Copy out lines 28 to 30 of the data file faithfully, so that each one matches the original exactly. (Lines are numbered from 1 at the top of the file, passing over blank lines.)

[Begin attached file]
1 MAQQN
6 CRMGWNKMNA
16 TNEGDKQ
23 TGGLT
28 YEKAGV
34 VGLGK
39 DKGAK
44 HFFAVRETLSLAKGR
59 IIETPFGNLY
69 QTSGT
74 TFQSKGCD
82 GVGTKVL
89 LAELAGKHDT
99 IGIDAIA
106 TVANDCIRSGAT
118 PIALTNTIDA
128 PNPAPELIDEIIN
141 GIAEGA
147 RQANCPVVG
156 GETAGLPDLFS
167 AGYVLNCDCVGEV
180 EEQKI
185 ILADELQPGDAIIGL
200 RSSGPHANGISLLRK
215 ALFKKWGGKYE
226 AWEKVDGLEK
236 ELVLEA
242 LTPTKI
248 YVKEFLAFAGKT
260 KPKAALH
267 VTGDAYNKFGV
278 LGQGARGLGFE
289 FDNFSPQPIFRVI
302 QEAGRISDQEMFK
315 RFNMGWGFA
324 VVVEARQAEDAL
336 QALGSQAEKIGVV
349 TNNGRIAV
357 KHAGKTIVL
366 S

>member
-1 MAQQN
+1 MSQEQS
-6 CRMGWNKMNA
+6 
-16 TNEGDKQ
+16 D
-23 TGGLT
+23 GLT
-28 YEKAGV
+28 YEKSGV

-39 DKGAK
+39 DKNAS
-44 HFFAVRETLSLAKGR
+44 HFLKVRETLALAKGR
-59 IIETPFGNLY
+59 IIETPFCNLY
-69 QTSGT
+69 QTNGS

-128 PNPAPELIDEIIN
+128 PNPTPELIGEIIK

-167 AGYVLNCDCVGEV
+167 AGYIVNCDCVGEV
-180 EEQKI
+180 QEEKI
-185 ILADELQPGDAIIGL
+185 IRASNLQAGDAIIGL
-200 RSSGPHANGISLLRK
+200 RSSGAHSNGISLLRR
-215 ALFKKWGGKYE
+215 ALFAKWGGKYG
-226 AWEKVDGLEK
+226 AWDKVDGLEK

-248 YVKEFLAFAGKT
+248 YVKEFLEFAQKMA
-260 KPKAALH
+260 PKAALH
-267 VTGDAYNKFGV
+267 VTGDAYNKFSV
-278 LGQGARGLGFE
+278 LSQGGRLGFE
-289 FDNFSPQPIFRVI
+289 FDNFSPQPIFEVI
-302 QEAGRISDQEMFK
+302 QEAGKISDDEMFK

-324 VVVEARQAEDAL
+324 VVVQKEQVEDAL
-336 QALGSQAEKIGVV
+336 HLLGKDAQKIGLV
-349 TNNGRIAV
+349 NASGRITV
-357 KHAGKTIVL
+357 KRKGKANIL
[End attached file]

242 LTPTKI
248 YVKEFLAFAGKT
260 KPKAALH